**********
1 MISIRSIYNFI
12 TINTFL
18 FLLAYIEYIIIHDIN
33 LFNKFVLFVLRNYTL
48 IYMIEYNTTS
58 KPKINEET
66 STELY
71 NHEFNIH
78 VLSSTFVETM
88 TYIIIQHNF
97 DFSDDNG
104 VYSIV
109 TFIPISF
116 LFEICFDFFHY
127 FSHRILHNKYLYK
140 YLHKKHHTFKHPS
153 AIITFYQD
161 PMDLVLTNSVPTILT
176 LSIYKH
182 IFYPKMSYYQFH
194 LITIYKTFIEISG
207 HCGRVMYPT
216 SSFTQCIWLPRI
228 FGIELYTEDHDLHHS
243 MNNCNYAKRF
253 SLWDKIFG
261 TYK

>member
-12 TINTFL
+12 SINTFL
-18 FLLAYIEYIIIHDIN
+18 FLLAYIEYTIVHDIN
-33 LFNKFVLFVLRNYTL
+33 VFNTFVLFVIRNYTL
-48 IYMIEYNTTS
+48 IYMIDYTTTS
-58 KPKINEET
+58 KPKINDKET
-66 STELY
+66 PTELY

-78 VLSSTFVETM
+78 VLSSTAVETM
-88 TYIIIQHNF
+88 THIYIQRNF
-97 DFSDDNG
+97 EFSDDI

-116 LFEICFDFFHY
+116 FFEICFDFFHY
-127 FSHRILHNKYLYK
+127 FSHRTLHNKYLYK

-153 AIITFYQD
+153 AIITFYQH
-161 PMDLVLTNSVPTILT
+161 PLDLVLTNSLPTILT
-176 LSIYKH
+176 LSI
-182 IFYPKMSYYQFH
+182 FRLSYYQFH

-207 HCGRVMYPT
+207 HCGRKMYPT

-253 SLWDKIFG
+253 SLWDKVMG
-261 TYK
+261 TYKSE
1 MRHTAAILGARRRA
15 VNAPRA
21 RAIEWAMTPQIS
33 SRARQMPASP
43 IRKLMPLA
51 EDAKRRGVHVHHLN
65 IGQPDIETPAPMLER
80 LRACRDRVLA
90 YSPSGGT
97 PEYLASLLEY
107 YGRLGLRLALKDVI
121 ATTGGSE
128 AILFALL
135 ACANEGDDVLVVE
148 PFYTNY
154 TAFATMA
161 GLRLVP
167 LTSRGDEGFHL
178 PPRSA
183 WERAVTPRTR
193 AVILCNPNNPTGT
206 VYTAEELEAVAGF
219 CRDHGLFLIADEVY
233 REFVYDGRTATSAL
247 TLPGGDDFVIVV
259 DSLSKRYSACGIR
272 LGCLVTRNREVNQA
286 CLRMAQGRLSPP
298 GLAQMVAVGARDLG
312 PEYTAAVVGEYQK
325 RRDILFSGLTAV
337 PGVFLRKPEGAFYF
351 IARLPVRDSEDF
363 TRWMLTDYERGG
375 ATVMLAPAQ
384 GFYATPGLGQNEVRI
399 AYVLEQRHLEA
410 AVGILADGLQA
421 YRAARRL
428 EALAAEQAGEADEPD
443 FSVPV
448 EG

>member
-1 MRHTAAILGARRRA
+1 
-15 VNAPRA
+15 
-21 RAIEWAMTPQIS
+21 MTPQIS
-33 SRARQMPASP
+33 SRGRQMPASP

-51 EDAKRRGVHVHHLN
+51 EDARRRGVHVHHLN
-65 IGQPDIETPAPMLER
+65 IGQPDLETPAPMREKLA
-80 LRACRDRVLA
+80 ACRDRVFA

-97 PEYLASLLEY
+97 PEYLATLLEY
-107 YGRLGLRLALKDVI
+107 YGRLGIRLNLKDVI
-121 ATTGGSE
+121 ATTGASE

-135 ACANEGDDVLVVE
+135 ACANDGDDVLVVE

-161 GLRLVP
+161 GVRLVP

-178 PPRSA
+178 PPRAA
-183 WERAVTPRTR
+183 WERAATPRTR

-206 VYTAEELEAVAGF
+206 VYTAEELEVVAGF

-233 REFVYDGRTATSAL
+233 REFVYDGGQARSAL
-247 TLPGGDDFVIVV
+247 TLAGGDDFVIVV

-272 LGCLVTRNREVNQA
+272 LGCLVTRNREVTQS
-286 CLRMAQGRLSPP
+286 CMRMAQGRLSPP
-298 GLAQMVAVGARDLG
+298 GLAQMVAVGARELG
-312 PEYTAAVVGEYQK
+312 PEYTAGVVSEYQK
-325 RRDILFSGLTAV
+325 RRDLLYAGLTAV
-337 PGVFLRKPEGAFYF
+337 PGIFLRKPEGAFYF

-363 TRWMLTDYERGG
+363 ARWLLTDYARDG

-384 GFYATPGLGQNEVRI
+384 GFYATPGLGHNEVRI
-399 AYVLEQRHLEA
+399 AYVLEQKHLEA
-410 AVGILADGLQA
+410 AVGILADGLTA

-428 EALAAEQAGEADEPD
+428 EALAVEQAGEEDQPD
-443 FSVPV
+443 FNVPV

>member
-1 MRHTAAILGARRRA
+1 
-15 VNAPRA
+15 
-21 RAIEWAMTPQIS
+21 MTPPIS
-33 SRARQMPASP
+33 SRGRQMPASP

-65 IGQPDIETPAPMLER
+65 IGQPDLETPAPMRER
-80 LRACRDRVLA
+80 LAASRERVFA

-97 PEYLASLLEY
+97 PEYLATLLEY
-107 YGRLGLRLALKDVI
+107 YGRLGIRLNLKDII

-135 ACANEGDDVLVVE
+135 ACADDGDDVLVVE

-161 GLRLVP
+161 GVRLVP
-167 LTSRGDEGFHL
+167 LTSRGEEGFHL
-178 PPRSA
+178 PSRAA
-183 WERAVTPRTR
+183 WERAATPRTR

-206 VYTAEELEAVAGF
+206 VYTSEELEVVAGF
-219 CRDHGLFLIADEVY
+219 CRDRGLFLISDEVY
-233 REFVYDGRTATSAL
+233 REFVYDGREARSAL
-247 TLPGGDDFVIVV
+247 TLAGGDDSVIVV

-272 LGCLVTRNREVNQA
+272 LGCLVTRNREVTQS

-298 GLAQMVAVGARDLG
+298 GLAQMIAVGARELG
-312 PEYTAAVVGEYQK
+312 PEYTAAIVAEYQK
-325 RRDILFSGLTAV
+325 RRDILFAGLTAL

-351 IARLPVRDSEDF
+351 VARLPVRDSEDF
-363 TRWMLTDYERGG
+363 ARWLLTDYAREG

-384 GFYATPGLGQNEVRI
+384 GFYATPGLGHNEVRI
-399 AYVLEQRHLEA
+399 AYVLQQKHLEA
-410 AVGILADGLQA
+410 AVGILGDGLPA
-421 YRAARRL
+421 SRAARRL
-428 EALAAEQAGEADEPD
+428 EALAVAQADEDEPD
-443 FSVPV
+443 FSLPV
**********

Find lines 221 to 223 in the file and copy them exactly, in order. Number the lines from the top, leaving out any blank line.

-428 EALAAEQAGEADEPD
+428 EALAVAQADEDEPD
-443 FSVPV